U.S. Decennial Census[9]

2010 census[edit]

As of the census[3] of 2010, there were 282 people, 100 households, and 77 families residing in the village. The population density was 671.4 inhabitants per square mile (259.2/km2). There were 115 housing units at an average density of 273.8 per square mile (105.7/km2). The racial makeup of the village was 98.9% White, 0.7% African American, and 0.4% from two or more races. Hispanic or Latino of any race were 2.8% of the population.

There were 100 households of which 41.0% had children under the age of 18 living with them, 58.0% were married couples living together, 14.0% had a female householder with no husband present, 5.0% had a male householder with no wife present, and 23.0% were non-families. 18.0% of all households were made up of individuals and 10% had someone living alone who was 65 years of age or older. The average household size was 2.82 and the average family size was 3.23.

The median age in the village was 39.2 years. 27% of residents were under the age of 18; 8.4% were between the ages of 18 and 24; 22.3% were from 25 to 44; 31.9% were from 45 to 64; and 10.3% were 65 years of age or older. The gender makeup of the village was 47.5% male and 52.5% female.

2000 census[edit]

As of the census[5] of 2000, there were 298 people, 102 households, and 75 families residing in the village. The population density was 710.2 people per square mile (273.9/km²). There were 120 housing units at an average density of 286.0 per square mile (110.3/km²). The racial makeup of the village was 100.00% White.

There were 102 households out of which 38.2% had children under the age of 18 living with them, 56.9% were married couples living together, 8.8% had a female householder with no husband present, and 25.5% were non-families. 23.5% of all households were made up of individuals and 13.7% had someone living alone who was 65 years of age or older. The average household size was 2.92 and the average family size was 3.39.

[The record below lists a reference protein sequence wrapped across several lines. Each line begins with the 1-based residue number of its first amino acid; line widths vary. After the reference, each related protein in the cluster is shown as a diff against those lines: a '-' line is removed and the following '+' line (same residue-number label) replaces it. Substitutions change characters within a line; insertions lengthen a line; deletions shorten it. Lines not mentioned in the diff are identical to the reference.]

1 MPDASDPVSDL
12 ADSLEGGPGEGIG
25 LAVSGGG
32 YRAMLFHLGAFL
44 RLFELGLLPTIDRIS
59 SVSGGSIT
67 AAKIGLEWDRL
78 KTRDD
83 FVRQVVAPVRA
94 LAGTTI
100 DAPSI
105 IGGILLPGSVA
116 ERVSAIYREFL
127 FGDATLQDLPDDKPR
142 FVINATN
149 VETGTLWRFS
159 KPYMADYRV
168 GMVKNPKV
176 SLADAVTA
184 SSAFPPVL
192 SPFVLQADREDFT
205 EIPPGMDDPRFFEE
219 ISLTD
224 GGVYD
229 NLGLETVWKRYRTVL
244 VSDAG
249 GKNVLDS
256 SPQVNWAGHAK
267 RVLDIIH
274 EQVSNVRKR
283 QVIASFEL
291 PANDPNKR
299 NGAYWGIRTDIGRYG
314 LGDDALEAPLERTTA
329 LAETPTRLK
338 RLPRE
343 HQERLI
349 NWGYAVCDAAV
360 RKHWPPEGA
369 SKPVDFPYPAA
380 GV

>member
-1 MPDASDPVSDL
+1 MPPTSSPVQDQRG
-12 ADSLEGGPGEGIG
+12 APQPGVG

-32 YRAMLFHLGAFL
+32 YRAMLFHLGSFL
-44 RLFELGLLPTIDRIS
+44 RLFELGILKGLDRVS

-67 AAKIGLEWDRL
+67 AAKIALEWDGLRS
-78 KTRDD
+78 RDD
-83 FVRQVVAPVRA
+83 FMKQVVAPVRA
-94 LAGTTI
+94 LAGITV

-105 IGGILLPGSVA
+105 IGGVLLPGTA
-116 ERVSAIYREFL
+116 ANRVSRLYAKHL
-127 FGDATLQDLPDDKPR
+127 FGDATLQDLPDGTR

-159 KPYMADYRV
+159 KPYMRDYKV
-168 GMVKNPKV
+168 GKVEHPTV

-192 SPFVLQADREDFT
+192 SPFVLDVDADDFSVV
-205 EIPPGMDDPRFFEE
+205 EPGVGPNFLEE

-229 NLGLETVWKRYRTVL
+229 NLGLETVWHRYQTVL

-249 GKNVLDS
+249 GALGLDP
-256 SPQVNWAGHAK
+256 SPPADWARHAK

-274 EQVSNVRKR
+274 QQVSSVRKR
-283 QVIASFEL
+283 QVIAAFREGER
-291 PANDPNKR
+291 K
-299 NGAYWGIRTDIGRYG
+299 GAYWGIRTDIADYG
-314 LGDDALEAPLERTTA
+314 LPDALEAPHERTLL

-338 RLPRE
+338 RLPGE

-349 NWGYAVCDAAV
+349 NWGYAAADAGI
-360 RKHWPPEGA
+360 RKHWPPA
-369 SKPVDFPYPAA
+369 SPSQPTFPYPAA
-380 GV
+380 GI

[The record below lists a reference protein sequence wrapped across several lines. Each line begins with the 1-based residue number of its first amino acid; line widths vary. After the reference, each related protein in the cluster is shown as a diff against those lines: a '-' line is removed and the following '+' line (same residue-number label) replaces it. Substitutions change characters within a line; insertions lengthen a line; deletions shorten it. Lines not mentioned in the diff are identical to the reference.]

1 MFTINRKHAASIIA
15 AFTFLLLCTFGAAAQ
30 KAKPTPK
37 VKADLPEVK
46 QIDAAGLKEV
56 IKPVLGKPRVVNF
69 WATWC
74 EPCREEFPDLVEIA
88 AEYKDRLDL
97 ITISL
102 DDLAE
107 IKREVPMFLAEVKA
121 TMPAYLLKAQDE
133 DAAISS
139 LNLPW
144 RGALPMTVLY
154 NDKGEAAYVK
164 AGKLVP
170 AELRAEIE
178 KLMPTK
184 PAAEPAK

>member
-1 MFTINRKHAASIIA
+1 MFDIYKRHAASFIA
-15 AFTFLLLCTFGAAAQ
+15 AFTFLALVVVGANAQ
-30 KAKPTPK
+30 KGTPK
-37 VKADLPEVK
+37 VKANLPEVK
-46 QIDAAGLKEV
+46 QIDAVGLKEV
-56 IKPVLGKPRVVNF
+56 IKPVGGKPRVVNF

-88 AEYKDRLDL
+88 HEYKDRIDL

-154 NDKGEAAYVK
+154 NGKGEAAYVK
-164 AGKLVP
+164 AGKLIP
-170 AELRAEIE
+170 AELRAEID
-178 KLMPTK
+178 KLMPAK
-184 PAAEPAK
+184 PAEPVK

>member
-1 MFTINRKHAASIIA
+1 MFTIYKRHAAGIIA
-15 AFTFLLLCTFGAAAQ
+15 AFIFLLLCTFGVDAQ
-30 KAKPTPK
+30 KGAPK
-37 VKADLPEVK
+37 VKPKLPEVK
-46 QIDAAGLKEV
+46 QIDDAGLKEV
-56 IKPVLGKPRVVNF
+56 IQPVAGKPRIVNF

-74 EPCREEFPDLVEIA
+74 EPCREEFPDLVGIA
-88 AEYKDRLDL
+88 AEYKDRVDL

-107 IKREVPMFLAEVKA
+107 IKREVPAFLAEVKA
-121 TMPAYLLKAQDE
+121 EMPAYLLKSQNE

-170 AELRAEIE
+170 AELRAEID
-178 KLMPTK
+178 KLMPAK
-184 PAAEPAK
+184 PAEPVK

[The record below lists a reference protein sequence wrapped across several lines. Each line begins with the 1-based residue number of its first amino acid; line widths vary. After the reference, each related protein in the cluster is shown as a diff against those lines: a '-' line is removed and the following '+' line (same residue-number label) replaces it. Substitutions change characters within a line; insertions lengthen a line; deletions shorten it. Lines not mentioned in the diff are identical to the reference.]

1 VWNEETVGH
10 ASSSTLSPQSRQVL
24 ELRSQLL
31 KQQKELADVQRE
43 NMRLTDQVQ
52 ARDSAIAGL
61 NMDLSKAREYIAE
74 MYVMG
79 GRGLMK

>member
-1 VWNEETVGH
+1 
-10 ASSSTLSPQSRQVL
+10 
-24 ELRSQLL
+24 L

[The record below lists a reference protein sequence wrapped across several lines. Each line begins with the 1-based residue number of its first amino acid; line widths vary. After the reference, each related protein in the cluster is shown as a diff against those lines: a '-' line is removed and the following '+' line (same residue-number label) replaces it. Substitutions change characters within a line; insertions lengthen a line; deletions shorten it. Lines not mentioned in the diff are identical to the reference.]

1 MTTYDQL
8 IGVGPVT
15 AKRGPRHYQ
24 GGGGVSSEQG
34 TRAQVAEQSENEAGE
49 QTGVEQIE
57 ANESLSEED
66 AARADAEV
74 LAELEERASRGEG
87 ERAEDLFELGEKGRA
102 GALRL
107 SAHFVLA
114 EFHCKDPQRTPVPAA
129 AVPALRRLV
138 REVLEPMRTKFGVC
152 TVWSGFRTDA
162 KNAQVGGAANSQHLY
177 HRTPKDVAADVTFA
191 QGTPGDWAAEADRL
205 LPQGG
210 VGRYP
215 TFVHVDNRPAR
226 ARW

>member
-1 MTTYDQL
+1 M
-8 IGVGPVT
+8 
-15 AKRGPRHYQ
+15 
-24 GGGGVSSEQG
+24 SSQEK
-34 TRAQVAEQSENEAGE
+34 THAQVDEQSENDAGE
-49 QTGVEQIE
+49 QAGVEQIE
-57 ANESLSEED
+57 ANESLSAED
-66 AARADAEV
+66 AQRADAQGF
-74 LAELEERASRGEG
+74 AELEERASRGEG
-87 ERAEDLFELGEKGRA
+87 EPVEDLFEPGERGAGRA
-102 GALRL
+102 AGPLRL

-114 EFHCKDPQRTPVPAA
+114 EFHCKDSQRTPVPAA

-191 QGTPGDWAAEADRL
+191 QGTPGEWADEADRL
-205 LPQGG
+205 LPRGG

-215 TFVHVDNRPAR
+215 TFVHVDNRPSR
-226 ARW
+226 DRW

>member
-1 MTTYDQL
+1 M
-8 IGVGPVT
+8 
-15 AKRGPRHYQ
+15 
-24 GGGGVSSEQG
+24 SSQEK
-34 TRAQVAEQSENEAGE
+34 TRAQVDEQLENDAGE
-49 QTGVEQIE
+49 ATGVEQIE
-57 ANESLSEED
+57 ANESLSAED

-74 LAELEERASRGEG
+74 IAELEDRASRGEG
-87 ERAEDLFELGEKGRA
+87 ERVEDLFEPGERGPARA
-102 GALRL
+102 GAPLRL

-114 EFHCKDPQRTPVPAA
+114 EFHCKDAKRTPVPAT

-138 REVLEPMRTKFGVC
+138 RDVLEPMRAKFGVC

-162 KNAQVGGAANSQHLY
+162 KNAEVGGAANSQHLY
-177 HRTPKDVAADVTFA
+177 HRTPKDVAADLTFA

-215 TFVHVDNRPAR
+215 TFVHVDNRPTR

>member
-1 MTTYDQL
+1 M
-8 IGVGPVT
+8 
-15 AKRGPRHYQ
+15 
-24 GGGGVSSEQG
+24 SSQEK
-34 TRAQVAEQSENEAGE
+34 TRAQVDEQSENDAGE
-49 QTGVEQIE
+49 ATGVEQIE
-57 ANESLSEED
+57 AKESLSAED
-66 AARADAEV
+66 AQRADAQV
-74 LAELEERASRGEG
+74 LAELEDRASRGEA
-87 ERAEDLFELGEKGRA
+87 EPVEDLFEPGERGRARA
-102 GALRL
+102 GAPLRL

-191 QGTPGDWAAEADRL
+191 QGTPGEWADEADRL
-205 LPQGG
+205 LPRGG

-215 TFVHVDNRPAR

In the village, the population was spread out with 31.2% under the age of 18, 7.4% from 18 to 24, 30.5% from 25 to 44, 19.8% from 45 to 64, and 11.1% who were 65 years of age or older. The median age was 36 years. For every 100 females there were 101.4 males. For every 100 females age 18 and over, there were 107.1 males.

The median income for a household in the village was $31,875, and the median income for a family was $43,125. Males had a median income of $30,938 versus $25,625 for females. The per capita income for the village was $13,379. About 9.0% of families and 6.0% of the population were below the poverty line, including 1.1% of those under the age of eighteen and 22.5% of those sixty five or over.

Notable person[edit]

References[edit]

  1. ^ a b "US Gazetteer files 2010". United States Census Bureau. Retrieved 2013-01-06. 
  2. ^ a b "US Board on Geographic Names". United States Geological Survey. 2007-10-25. Retrieved 2008-01-31. 
  3. ^ a b "American FactFinder". United States Census Bureau. Retrieved 2013-01-06. 
  4. ^ "Population Estimates". United States Census Bureau. Retrieved 2013-06-17. 
  5. ^ a b "American FactFinder". United States Census Bureau. Retrieved 2008-01-31. 
  6. ^ Longest, Matthew (2015). "History of Tarlton". Tarlton, OH: N/A. p. 1-2. 
  7. ^ "US Gazetteer files: 2010, 2000, and 1990". United States Census Bureau. 2011-02-12. Retrieved 2011-04-23. 
  8. ^ "Annual Estimates of the Resident Population for Incorporated Places: April 1, 2010 to July 1, 2015". Retrieved July 2, 2016. 
  9. ^ "Census of Population and Housing". Census.gov. Retrieved June 4, 2015.